1. Decide on a broad topic or theme. Your topic must be directly related to CANADIAN GEOGRAPHY. Examples of possible themes you could choose include (but are not limited to):
Economic issues (e.g. impacts of the recession on Ontario’s manufacturing sector);
Environmental issues (e.g. Metro Vancouver’s waste disposal);
Social issues (e.g. implications of Canada’s declining birth rate); Physical geography – weather, climate, geomorphology (e.g. tornadoes north of Toronto as an example of a natural hazard of the impact of global climate change on Arctic sea
First Nations (e.g. response to BC government’s pipeline deal with unelected band chiefs
of the Gitxsan First Nation);
Political (e.g. Canadian sovereignty of the Northwest Passage);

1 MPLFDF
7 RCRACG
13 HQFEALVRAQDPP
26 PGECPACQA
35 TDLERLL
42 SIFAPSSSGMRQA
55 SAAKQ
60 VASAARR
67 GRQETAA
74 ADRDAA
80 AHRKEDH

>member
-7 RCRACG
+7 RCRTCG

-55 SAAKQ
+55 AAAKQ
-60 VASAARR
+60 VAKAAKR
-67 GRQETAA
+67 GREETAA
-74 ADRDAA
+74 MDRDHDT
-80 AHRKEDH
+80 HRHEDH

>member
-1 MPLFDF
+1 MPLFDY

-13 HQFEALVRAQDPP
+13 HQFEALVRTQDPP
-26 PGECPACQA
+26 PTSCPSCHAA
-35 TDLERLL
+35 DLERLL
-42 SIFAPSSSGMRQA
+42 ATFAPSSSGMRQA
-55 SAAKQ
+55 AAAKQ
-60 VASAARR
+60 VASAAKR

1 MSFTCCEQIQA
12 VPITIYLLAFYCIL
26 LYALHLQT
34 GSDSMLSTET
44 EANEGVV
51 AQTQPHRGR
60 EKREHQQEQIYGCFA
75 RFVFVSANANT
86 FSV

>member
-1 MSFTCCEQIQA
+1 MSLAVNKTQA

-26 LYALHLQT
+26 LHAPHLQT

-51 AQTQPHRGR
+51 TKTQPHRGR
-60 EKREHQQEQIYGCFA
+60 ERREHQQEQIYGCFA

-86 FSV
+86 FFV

Northern Canada (e.g. Inuit communities left off map of Canada);
Historical (e.g. update on status on aboriginal land claims).
2. Choose a research focus and question. You need to narrow your focus thematically, and geographically. You might choose a particular issue or event to focus on. Frame your topic with a concrete and specific research question. For example: “How did the automotive industry [WHO] in southern Ontario [WHERE] respond to the economic recession of 2006? [WHEN]” Draw on evidence from sources to investigate the causes and/or outcomes of your Canadian geographical event or process.
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